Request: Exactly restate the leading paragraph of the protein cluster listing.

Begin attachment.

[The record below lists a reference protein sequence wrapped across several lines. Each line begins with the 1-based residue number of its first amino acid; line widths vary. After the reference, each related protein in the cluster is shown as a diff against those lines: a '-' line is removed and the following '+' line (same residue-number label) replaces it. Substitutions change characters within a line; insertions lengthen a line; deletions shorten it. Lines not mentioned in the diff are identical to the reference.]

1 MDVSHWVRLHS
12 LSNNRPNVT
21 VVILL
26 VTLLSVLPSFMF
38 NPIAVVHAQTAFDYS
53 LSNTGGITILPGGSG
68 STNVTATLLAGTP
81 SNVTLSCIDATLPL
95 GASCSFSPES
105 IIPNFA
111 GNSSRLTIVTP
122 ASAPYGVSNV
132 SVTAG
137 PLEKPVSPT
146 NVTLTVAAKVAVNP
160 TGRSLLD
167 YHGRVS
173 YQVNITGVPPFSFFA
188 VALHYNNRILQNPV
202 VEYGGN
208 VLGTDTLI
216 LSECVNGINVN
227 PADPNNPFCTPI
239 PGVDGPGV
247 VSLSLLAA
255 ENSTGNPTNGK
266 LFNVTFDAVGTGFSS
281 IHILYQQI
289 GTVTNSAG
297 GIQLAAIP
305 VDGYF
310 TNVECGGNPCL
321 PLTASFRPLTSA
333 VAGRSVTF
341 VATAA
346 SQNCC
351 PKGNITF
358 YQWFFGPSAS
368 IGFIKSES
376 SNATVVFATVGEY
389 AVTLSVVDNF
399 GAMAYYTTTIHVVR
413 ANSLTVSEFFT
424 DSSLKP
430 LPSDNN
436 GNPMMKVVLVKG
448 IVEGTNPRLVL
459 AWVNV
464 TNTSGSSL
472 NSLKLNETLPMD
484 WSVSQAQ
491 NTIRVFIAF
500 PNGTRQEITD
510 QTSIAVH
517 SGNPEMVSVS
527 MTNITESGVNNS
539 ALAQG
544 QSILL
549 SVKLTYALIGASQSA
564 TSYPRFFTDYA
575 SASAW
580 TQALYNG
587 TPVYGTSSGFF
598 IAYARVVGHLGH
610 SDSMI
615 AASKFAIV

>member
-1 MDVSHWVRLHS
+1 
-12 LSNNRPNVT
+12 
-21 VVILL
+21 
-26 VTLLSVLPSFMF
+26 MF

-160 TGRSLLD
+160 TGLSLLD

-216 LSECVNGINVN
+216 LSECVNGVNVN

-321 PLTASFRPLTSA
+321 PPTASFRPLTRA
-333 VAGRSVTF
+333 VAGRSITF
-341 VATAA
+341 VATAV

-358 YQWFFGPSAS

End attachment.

[The record below lists a reference protein sequence wrapped across several lines. Each line begins with the 1-based residue number of its first amino acid; line widths vary. After the reference, each related protein in the cluster is shown as a diff against those lines: a '-' line is removed and the following '+' line (same residue-number label) replaces it. Substitutions change characters within a line; insertions lengthen a line; deletions shorten it. Lines not mentioned in the diff are identical to the reference.]